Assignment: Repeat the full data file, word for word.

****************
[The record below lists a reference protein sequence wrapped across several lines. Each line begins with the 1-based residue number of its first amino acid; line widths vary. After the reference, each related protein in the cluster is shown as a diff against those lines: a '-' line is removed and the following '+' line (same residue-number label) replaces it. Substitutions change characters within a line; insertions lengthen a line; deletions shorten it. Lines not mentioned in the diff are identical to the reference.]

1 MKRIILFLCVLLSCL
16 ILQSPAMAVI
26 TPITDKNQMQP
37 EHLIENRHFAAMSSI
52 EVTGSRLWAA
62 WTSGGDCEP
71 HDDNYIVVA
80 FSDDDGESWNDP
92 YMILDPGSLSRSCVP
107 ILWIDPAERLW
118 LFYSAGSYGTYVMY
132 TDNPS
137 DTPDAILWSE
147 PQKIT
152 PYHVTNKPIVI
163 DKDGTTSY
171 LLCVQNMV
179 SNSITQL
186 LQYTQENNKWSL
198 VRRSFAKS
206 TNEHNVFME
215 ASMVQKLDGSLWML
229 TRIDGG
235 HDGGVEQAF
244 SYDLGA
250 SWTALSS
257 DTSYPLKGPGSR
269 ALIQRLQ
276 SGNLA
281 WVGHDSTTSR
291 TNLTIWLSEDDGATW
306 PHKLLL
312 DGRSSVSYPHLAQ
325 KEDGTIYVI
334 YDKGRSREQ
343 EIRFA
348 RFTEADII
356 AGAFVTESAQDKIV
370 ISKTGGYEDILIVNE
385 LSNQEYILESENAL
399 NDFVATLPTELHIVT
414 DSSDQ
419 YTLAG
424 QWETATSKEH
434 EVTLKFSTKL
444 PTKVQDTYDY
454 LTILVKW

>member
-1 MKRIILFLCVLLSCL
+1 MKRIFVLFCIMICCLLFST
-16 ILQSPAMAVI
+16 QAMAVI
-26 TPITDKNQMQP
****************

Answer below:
[The record below lists a reference protein sequence wrapped across several lines. Each line begins with the 1-based residue number of its first amino acid; line widths vary. After the reference, each related protein in the cluster is shown as a diff against those lines: a '-' line is removed and the following '+' line (same residue-number label) replaces it. Substitutions change characters within a line; insertions lengthen a line; deletions shorten it. Lines not mentioned in the diff are identical to the reference.]

1 MKRIILFLCVLLSCL
16 ILQSPAMAVI
26 TPITDKNQMQP
37 EHLIENRHFAAMSSI
52 EVTGSRLWAA
62 WTSGGDCEP
71 HDDNYIVVA
80 FSDDDGESWNDP
92 YMILDPGSLSRSCVP
107 ILWIDPAERLW
118 LFYSAGSYGTYVMY
132 TDNPS
137 DTPDAILWSE
147 PQKIT
152 PYHVTNKPIVI
163 DKDGTTSY
171 LLCVQNMV
179 SNSITQL
186 LQYTQENNKWSL
198 VRRSFAKS
206 TNEHNVFME
215 ASMVQKLDGSLWML
229 TRIDGG
235 HDGGVEQAF
244 SYDLGA
250 SWTALSS
257 DTSYPLKGPGSR
269 ALIQRLQ
276 SGNLA
281 WVGHDSTTSR
291 TNLTIWLSEDDGATW
306 PHKLLL
312 DGRSSVSYPHLAQ
325 KEDGTIYVI
334 YDKGRSREQ
343 EIRFA
348 RFTEADII
356 AGAFVTESAQDKIV
370 ISKTGGYEDILIVNE
385 LSNQEYILESENAL
399 NDFVATLPTELHIVT
414 DSSDQ
419 YTLAG
424 QWETATSKEH
434 EVTLKFSTKL
444 PTKVQDTYDY
454 LTILVKW

>member
-1 MKRIILFLCVLLSCL
+1 MKRIFVLFCIMICCLLFST
-16 ILQSPAMAVI
+16 QAMAVI
-26 TPITDKNQMQP